Dear Money & Crisis Reader,
Crown Prince Mohammed bin Salman has carved out a reputation as Saudi Arabia’s Reformist Prince.
In business profiles and long-form puff pieces, he’s characterized as forward-thinking, progressive, and oh-so-very charming.
Publications like the financial news outlet Money International say Salman is just the man to “drag Saudi Arabia kicking and screaming into the 21st century.” And given a cursory glance at his reputation, you might be inclined to agree with these frothy commenters.
When Salman assumed the role of Crown Prince last year, the 33-year old vowed to purge the Saudi government of corruption (to “drain the swamp,” as it were). By November of that year, Salman’s anti-corruption squads had arrested 40 Saudi princes and government ministers on charges of corruption and money laundering.
As an advocate for woman’s rights, Salman lifted Saudi Arabia’s long-standing ban on women drivers. He reopened the movie theaters, which had been outlawed in the Kingdom for 32 years. And in 2017, he won TIME’s Person of the Year reader poll, beating out the editor’s choice (the women of the #MeToo movement) by 18%.
As a tribute to the people’s choice, TIME slapped an extreme close-up of the Crown Prince’s giant face on the front of this year’s April Issue.
Oh… and it’s highly likely he ordered the assassination of U.S. resident Jamal Khashoggi on foreign soil.
Yep. You’ve probably heard all about the “diplomatic incident” in Istanbul by now.
On October 2, a 15-man kill squad lured a Washington Post journalist to the Saudi consulate in Turkey, murdered him, chopped up the body, and rolled the pieces up in a lavish embassy carpet.
What followed was just about the laziest attempt to cover up an international assassination plot the world has ever seen.
Half-assed body doubles… bringing a bone saw all the way from Saudi Arabia… leaked recordings of the actual killing…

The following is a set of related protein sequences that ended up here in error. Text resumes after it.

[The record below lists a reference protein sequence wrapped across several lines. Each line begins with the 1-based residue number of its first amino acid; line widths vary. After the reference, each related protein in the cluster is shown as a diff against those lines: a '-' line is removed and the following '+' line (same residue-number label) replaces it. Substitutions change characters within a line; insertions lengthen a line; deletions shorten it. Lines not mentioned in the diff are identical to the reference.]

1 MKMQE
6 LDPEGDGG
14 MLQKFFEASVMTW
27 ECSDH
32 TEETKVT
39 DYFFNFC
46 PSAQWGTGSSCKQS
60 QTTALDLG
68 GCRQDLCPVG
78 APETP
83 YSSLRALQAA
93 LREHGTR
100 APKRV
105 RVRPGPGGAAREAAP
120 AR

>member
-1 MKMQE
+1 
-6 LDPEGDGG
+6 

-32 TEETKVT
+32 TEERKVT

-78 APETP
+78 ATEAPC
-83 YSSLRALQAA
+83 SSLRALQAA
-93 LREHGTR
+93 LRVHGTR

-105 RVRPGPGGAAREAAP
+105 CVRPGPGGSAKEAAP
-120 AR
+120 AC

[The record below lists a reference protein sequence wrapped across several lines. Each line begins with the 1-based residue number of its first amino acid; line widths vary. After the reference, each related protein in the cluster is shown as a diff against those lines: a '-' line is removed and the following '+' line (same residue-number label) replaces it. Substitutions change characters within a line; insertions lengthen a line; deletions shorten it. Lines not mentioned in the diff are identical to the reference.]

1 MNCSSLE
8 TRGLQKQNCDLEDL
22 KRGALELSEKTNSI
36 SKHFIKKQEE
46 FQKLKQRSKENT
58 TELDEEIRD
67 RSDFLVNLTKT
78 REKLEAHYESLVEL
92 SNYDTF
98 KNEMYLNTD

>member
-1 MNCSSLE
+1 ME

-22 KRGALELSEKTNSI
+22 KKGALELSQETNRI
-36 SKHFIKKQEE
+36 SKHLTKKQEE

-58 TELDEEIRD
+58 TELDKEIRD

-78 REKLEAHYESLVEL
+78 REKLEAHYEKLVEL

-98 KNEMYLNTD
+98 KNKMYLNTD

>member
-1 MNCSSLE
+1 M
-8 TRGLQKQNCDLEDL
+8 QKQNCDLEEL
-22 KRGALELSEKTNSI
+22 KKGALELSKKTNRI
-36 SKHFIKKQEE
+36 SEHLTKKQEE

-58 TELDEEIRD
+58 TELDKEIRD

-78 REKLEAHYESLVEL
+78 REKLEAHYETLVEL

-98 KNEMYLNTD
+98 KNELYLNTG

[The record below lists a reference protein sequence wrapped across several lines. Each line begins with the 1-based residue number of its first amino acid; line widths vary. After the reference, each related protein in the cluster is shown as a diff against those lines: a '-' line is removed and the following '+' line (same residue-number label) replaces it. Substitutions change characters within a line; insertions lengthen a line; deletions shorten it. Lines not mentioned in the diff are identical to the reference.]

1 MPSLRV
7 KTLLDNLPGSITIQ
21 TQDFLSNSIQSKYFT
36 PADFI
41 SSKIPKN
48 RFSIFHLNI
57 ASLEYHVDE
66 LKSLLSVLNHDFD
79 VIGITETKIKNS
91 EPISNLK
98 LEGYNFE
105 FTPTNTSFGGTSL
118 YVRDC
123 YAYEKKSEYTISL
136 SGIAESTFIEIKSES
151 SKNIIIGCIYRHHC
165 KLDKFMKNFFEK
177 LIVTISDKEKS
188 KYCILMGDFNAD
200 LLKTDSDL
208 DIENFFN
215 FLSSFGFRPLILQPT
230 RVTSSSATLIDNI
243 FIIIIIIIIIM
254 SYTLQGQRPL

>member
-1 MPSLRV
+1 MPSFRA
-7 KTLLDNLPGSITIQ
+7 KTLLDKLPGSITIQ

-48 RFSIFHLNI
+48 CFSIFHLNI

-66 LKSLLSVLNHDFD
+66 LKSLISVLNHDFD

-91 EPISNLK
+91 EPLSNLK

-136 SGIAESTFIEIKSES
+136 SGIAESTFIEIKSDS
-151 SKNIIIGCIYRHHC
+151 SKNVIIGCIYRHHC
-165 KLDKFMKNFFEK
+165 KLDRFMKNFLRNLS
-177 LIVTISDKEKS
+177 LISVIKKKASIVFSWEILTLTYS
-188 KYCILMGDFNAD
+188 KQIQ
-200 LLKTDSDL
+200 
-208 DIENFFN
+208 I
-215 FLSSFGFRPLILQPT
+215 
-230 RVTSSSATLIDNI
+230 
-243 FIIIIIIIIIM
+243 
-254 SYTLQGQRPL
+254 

A crack team of secret assassins, these boys were not.
Maybe they thought their plan was foolproof. Maybe they simply hoped no one would notice the disappearance of one Saudi journalist. Or maybe, just maybe, they’re just used to assassinating folks on their home turf and getting away with it scot-free.
Scratch beneath the surface of the Crown Prince’s shiny exterior and you’ll find a history of politically motivated arrests… suspicious deaths… and allegations of a deadly kill squad assembled by the prince himself.
This presents the world’s nations with a problematic decision. Do they halt trade and place sanctions on the Saudi Arabia? Or do they ignore the blatant assassination of a U.S. resident on foreign soil and continue to suck up to The Kingdom for their oil?
Only time will tell.
In today’s issue of Money & Crisis, Jim Rickards details how Saudi Arabia will likely retaliate against such sanctions… and explores how their plan could devalue the U.S. dollar and tank our entire economy.
All the best,
Editor, Money & Crisis
P.S. After 15 years of secrecy, Jim is finally able to reveal this sensitive information on camera. It has everything to do with a powerful tool he developed while working with the U.S. government… that can predict surprising political and economic events before they happen. Click here for Jim’s shocking confession.
The Petrodollar Era Is Coming to a Close
Many readers will be familiar with the original petrodollar deal the U.S. made with Saudi Arabia.
It was set up by Henry Kissinger and Saudi princes in 1974 to prop up the U.S. dollar. At the time, confidence in the dollar was on shaky ground because President Nixon had ended gold convertibility of dollars in 1971.
Saudi Arabia was receiving dollars for their oil shipments, but they could no longer convert the dollars to gold at a guaranteed price directly with the U.S. Treasury. So, the Saudis started secretly dumping dollars and buying gold on the London market. This was putting pressure on the bullion banks receiving the dollar.
Confidence in the dollar began to crack.
Henry Kissinger and Treasury Secretary William Simon worked out a plan. If the Saudis would price oil in dollars, U.S. banks would hold the dollar deposits for the Saudis.
These dollars would be “recycled” to developing economy borrowers, who in turn would buy manufactured goods from the U.S. and Europe. This would help the global economy and help the U.S. maintain price stability.
The Saudis would get more customers and a stable dollar, and the U.S. would force the world to accept dollars because everyone would need the dollars to buy oil.